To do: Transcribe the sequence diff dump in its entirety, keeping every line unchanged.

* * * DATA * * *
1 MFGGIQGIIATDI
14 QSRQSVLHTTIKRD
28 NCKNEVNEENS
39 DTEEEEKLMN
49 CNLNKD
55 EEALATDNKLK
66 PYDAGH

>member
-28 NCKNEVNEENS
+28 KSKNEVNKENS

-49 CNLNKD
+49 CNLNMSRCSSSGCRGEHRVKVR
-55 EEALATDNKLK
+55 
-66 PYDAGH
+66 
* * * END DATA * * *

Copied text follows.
1 MFGGIQGIIATDI
14 QSRQSVLHTTIKRD
28 NCKNEVNEENS
39 DTEEEEKLMN
49 CNLNKD
55 EEALATDNKLK
66 PYDAGH

>member
-28 NCKNEVNEENS
+28 KSKNEVNKENS

-49 CNLNKD
+49 CNLNMSRCSSSGCRGEHRVKVR
-55 EEALATDNKLK
+55 
-66 PYDAGH
+66 